I agree with you bkbillma! I used to be a brand loyalist to Apple. Then I realized I was missing out on a bunch of cool software and hardware on Windows side. Now I choose the best, regardless of who makes it. I truly love Windows 8. It's not perfect, but I think it's definitely the future. I'm an Apple guy (all my hardware and software is Mac / iPhone / iPad based), but I just purchased my first Windows ultra top (touch screen) with Windows 8 and love it!
        • No ignorance here...

          And I still hate Windows 8 (at least on my desktop). Can't speak for a tablet.
        • Hate...

          ... Leads to the Dark Side...
          • Hate leads to better Products!

            What a total idiot you are, we are all talking about real world issues that might have a small chance of being fixed and this idiot is quoting BS movie lines. Total lack of anything constructive and just as divisive as the hate he references.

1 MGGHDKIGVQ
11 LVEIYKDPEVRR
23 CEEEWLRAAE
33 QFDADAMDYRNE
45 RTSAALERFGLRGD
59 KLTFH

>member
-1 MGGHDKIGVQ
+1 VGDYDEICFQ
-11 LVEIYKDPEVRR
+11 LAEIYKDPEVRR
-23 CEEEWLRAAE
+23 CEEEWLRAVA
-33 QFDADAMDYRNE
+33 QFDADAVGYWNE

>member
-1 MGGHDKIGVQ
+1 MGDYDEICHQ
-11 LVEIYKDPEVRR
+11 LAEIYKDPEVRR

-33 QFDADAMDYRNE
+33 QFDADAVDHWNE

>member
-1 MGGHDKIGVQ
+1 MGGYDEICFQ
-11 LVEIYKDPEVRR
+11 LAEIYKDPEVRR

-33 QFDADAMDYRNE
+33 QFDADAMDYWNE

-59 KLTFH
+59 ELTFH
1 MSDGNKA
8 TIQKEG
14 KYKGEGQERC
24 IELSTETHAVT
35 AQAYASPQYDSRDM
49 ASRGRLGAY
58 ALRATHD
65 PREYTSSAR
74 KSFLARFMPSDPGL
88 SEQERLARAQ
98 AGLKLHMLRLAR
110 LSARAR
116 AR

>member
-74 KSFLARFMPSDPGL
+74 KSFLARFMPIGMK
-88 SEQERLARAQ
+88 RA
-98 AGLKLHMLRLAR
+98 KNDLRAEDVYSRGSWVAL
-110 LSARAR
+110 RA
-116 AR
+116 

Sorry if this wasn’t a real problem there would not be any way near the amount of discussion on this topic as there is. People everywhere are blasting MS for the downgraded OS interface and many like me are totally refusing to upgrade as it offers no other improvements and or required changes. It's a badly redressed copy of Windows 7 that I already have.
          • People hate change